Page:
Advanced 3D imaging for deadly lung disease

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Southampton researchers have used a new 3D x-ray imaging technique for the first time to better understand idiopathic pulmonary fibrosis (IPF), an incurable lung disease affecting 5,000 more people each year.

A team from the NIHR Southampton Respiratory Biomedical Research Unit (BRU) have used powerful scanning equipment at Southampton’s µ-VIS Centre for Computed Tomography, originally designed for analysing engineering parts such as jet turbine blades, to create 3D images of diseased lung.

The study, published in JCI Insight, is the first time this technique has been used to analyse IPF lung samples in three dimensions, providing new insights into how such scarring lung diseases develop, and has the potential to transform how the disease is diagnosed.

Scarred lungs

Each year over 5,000 new cases of IPF are diagnosed in the UK, with a life expectancy of only three to five years. The condition causes inflammation and scarring of the lungs, which makes it increasingly difficult to breathe.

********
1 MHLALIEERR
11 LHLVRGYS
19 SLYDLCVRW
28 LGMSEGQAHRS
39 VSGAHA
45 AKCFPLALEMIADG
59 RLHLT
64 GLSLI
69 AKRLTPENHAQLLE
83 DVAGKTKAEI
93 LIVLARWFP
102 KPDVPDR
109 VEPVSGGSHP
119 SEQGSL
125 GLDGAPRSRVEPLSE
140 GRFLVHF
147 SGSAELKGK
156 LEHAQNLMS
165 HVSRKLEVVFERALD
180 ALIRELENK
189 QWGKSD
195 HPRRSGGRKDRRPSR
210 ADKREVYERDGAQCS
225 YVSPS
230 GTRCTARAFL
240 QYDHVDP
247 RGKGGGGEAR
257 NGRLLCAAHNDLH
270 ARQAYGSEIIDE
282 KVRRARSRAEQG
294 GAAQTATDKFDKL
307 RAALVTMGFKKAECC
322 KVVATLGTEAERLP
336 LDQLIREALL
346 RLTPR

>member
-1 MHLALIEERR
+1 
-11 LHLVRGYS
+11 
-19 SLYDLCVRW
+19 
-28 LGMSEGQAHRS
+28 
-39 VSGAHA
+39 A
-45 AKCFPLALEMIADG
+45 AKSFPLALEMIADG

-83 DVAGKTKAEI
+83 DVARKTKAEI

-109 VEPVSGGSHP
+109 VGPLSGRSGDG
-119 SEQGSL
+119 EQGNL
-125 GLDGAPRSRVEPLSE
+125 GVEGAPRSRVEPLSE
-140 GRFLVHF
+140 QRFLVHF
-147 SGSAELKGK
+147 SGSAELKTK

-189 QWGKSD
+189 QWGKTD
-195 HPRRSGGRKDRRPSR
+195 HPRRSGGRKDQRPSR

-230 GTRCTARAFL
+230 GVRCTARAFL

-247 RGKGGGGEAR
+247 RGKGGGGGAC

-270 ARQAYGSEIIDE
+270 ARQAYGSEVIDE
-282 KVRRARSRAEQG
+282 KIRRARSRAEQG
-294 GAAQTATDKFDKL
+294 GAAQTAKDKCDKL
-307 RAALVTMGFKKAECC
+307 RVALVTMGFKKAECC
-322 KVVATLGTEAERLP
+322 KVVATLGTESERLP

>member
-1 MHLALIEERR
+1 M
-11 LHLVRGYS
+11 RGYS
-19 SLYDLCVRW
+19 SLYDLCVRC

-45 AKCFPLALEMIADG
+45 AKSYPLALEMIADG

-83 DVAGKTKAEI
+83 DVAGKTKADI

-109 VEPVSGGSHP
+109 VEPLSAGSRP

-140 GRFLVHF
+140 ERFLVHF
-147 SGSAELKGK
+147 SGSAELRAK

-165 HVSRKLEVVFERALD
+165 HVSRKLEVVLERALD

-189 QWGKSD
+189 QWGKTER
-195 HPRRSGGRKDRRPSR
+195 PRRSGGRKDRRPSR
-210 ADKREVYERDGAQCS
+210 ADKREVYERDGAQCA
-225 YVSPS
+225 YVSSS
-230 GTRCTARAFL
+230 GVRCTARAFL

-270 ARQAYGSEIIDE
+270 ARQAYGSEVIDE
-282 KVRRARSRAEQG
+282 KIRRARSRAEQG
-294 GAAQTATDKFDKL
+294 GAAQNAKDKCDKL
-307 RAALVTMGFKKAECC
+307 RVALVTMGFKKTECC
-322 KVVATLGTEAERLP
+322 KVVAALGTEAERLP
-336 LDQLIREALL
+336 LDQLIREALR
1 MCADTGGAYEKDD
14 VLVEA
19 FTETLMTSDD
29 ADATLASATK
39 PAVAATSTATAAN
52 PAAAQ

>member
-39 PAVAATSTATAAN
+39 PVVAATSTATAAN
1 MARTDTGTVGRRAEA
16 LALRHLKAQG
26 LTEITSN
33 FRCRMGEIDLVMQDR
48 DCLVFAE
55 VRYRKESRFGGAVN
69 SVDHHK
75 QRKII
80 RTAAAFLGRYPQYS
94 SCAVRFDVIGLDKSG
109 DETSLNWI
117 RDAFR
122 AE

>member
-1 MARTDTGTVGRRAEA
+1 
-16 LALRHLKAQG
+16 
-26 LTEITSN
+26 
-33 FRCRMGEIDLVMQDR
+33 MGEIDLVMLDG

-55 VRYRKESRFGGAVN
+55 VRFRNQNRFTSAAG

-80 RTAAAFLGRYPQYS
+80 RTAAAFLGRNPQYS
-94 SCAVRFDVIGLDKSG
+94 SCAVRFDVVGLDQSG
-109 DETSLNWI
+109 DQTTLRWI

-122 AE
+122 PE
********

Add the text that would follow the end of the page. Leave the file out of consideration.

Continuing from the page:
The study, funded by the Wellcome Trust, used the technique micro CT to scan inside lung biopsy samples from IPF patients, and also involved researchers at the Royal Brompton Hospital, National Jewish Health in Colorado, and University College Dublin.

New insights

Micro CT rotates 360 degrees whilst taking thousands of 2D images, which are then used to build detailed 3D images. When applied to IPF lung tissue, this enables the researchers to get a whole new perspective on how the disease develops.

It was previously thought that the disease progressed as a ‘wave’, but the team discovered that it spreads out from multiple individual sites of scarring.

They are now studying how this technique can help doctors improve the way we diagnose such diseases more accurately, to ensure every patient will receive the correct treatment.

Posted on Friday 22 April 2016